Environmental and Ecological Statistics

, Volume 3, Issue 1, pp 51–64

Statistical aspects of inhalation toxicokinetics

  • Michael Becka
  • Wolfgand Urfer
Papers

Abstract

The statistical analysis of dynamic processes is a useful tool to learn how environmental and ecological systems work and how they respond to disturbances. In the context of human risk assessment of potentially harmful chemicals, many complex dynamic processes in terms of kinetics have to be taken into account. Thorough research of direct influence of chemicals to humans depends on investigations with animalsin vivo andin vitro. However, when animals serve as models of human systems, one critical step is the extrapolation from the risk observed in the experimental animals to the risk associated with the human organism. To extrapolate the observed risk in this case, the detailed knowledge of the relevant kinetic processes as well as their differences between species is fundamental. On the other hand experimental tools for these processes are quite restrictive. Based on simple experimental designs a statistical method is proposed for characterizing such kinetic processes using the well-known compartmental analysis tool and non-linear regression. The methodology is then exemplified by non-invasive toxicokinetic inhalation experiments with rats.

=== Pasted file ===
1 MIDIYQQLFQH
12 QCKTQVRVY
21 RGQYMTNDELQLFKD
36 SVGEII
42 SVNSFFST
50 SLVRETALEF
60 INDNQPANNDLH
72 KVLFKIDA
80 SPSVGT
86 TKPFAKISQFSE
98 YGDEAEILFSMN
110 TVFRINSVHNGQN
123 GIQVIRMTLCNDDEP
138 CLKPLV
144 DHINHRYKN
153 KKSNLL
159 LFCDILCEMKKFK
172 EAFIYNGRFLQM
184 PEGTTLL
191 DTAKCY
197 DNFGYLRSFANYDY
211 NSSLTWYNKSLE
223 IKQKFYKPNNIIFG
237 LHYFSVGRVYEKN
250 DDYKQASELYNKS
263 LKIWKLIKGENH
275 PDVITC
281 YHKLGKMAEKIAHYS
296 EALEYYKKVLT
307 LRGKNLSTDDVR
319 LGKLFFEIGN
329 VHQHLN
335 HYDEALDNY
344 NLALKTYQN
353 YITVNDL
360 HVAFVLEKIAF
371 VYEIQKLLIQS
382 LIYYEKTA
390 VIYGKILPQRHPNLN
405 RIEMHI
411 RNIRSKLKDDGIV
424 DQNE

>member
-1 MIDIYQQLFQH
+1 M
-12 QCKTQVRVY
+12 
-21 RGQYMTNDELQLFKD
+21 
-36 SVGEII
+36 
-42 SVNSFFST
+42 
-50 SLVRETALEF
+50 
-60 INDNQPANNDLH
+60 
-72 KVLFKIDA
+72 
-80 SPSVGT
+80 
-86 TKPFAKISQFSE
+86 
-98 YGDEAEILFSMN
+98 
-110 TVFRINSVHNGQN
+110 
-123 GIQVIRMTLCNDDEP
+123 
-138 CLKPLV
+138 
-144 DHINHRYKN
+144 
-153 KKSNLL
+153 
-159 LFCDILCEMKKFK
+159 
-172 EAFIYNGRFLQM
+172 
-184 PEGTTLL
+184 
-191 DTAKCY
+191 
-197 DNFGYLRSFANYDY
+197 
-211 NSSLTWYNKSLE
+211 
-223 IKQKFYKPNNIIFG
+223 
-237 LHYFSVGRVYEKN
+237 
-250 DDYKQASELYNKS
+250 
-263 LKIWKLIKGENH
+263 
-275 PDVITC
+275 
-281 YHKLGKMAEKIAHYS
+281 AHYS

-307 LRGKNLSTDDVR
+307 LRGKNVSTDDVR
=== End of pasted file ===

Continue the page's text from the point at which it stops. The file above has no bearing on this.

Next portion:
Keywords

Deterministic compartmental model dynamic system kinetic process nonlinear regression toxicology 

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Copyright information

© Chapman & Hall 1996

Authors and Affiliations

  • Michael Becka
    • 1
  • Wolfgand Urfer
    • 2
  1. 1.Bayer AG, Biometry EuropeWuppertalGermany
  2. 2.Department of StatisticsUniversity of DortmundDortmundGermany

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